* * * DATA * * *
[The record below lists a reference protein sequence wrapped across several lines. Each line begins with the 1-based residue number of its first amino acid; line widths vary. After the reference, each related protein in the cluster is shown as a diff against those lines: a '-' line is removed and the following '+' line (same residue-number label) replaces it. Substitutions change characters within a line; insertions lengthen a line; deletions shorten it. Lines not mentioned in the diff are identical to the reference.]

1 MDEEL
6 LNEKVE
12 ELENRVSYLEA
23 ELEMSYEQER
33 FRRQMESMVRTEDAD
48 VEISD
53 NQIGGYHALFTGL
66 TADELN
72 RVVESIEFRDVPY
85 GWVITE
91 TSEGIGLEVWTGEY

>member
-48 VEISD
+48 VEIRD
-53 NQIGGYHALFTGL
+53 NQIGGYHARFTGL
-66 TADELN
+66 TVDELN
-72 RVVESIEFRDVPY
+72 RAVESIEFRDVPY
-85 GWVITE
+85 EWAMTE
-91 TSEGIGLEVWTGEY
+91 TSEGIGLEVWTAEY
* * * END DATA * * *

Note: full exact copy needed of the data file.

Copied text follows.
[The record below lists a reference protein sequence wrapped across several lines. Each line begins with the 1-based residue number of its first amino acid; line widths vary. After the reference, each related protein in the cluster is shown as a diff against those lines: a '-' line is removed and the following '+' line (same residue-number label) replaces it. Substitutions change characters within a line; insertions lengthen a line; deletions shorten it. Lines not mentioned in the diff are identical to the reference.]

1 MDEEL
6 LNEKVE
12 ELENRVSYLEA
23 ELEMSYEQER
33 FRRQMESMVRTEDAD
48 VEISD
53 NQIGGYHALFTGL
66 TADELN
72 RVVESIEFRDVPY
85 GWVITE
91 TSEGIGLEVWTGEY

>member
-48 VEISD
+48 VEIRD
-53 NQIGGYHALFTGL
+53 NQIGGYHARFTGL
-66 TADELN
+66 TVDELN
-72 RVVESIEFRDVPY
+72 RAVESIEFRDVPY
-85 GWVITE
+85 EWAMTE
-91 TSEGIGLEVWTGEY
+91 TSEGIGLEVWTAEY